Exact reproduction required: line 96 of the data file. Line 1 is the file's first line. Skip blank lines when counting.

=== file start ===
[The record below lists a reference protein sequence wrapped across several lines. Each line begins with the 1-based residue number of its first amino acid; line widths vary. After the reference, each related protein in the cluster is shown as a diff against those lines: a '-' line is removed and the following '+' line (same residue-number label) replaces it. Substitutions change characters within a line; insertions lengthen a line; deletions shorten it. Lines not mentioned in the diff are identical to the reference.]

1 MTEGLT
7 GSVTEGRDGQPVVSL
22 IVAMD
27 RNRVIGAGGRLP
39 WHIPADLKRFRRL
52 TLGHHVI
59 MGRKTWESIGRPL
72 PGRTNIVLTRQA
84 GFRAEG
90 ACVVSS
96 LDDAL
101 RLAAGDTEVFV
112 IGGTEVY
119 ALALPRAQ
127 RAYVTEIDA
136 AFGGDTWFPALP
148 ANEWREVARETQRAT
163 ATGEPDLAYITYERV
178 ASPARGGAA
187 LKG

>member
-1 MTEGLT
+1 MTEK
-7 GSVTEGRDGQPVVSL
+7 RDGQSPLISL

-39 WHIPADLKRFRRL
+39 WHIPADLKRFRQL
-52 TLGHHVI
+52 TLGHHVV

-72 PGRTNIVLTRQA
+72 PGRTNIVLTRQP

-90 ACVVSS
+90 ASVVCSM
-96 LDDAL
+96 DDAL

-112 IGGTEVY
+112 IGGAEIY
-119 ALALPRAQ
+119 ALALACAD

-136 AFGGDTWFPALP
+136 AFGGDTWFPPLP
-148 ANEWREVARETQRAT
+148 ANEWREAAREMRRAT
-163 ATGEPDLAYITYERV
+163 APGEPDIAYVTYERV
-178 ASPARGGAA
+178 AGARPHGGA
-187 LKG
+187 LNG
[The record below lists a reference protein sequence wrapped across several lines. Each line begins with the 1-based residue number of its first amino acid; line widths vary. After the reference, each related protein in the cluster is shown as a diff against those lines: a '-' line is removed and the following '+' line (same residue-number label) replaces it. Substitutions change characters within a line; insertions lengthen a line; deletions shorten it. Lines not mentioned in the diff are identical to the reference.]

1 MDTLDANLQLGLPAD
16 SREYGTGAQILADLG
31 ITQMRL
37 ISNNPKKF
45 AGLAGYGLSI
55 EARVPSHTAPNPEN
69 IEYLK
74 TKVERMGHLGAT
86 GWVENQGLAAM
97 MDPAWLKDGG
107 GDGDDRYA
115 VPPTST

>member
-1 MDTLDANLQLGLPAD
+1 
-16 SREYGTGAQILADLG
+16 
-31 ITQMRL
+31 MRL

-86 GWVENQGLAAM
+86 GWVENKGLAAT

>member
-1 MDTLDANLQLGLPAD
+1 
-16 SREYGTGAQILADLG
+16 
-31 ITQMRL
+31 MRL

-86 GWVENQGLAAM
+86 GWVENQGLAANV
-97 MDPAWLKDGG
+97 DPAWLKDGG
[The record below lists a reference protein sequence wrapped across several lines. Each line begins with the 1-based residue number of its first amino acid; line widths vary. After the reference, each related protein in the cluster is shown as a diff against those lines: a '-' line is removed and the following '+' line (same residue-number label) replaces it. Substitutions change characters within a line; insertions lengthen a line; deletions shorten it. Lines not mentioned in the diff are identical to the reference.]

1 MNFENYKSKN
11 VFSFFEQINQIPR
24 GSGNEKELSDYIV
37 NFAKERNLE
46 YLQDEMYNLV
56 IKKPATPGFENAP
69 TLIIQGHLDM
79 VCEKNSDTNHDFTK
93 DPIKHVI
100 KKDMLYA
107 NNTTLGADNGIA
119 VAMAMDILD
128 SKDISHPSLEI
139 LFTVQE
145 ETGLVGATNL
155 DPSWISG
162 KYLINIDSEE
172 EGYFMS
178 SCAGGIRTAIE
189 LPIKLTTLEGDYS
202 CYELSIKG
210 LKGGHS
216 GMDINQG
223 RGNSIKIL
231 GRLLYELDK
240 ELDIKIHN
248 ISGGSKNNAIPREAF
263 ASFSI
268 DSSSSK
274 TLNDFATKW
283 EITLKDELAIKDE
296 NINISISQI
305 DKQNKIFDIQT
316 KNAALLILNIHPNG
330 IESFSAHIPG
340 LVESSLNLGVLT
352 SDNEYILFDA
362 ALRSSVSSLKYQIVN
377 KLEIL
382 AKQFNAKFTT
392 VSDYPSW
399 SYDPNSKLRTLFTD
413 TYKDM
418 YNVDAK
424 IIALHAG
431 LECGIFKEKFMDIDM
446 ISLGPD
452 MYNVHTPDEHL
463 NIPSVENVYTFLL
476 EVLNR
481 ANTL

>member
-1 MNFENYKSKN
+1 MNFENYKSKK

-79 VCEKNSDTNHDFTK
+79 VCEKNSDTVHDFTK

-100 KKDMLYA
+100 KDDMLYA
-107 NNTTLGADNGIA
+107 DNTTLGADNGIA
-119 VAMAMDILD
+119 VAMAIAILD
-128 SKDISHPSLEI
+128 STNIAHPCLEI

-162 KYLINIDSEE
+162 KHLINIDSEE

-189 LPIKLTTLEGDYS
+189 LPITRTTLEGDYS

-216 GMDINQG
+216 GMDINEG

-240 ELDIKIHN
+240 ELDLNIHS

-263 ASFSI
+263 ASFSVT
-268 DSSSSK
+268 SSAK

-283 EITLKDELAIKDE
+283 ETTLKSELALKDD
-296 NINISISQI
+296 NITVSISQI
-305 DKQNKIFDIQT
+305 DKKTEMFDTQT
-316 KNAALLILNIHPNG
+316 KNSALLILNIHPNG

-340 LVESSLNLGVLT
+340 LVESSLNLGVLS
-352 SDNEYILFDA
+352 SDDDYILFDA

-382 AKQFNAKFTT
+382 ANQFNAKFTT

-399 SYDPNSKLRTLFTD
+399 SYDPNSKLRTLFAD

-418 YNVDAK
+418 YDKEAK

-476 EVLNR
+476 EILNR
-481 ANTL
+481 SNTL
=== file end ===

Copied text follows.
119 VAMAMDILD